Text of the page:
Good or bad crude, blame it on bacteria in oil reservesSeptember 10th, 2008 - 10:43 am ICT by IANS
Sydney, Sep 10 (IANS) Good or bad crude, blame it on anaerobic bacteria in oil reservoirs deep below the earth’s surface, according to the latest discovery. Anaerobic bacteria are those which grow in the absence of free oxygen and derive oxygen from breaking down complex substances.
Scientists from Curtin University of Technology (CUT) and University of Cologne (Germany) were the first to discover the phospholipid fatty acids (PLFAs) that indicate presence of live bacteria in deep petroleum reservoirs.
Kliti Grice, research director of the WA Organic and Isotope Geochemistry Centre (WA-OIGC) at Curtin, has over 15 years experience identifying organisms and biomarkers in sedimentary organic matter and petroleum.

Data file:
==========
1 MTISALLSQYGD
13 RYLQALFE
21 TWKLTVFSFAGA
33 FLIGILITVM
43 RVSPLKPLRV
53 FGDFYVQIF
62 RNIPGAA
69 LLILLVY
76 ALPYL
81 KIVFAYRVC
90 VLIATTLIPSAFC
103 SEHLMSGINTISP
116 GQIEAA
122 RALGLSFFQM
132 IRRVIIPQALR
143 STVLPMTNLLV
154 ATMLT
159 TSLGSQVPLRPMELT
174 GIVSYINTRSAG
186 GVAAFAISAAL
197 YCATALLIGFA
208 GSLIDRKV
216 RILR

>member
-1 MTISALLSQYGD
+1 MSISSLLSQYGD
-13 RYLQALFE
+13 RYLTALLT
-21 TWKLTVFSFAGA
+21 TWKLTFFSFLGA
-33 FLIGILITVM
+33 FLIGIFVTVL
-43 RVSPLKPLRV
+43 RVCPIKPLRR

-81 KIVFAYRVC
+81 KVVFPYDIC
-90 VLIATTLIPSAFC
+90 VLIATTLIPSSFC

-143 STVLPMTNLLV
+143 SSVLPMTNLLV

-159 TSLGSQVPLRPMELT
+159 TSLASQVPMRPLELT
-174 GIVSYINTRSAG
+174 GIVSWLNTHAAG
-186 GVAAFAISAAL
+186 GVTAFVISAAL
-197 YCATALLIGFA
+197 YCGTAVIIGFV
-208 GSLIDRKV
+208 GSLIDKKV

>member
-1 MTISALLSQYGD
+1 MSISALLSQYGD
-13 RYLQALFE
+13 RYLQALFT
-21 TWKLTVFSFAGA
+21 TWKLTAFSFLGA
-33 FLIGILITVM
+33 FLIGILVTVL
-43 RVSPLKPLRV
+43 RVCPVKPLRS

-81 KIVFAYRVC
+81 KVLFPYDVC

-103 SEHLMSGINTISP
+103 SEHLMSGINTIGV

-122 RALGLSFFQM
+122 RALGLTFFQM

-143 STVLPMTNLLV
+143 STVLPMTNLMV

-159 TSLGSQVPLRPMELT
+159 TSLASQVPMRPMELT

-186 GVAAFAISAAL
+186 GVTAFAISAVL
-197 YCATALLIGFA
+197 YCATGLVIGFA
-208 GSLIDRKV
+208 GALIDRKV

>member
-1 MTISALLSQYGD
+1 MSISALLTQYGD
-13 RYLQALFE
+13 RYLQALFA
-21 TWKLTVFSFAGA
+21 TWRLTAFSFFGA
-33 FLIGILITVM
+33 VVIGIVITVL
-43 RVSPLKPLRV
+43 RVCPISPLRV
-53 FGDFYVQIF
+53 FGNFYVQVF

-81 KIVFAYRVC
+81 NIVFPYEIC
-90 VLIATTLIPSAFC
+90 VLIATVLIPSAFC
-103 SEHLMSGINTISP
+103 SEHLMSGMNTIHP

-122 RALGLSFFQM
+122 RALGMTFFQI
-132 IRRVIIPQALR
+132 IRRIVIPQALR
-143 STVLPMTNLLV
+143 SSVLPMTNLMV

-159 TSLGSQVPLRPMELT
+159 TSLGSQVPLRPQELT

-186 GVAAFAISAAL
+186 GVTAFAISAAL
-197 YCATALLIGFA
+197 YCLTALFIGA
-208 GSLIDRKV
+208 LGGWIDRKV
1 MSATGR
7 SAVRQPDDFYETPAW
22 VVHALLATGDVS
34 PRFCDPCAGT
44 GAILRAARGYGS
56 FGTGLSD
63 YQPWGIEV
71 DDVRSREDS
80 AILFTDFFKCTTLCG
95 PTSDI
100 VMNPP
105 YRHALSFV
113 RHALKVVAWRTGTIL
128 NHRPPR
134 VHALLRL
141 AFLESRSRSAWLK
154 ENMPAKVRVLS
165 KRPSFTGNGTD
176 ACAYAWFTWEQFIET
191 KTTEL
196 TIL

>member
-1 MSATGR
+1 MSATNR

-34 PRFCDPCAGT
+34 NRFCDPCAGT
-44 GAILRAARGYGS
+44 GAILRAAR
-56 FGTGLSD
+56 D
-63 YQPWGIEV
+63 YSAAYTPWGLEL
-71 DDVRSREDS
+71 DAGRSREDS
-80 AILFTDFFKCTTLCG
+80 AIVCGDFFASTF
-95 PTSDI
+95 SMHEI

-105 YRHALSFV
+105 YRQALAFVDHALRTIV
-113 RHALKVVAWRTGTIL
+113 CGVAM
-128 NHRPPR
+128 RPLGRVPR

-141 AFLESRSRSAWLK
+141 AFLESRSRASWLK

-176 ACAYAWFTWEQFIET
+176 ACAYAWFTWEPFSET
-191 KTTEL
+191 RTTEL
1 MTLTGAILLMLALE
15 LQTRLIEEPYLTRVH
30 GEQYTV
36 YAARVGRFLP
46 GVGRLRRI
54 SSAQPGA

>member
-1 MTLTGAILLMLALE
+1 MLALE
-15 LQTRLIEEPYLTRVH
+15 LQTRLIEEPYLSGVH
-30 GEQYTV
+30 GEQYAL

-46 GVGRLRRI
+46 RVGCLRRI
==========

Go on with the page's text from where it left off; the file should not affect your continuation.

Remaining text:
She co-authored the study with Christian Hallmann and Lorenz Schwark, based at Cologne University.
“We have shown the presence of live bacteria in these deep reservoirs and show they are changing the oil quality,” Grice said.
The petroleum samples came from sediments up to two km deep and up to 145 million years old. They were analysed by looking at PLFAs that indicate the presence of phospholipids - molecular markers for live bacteria.
“These deep microbes can have enormous implications for our natural environment as they potentially affect the earth’s climate,” Hallmann said.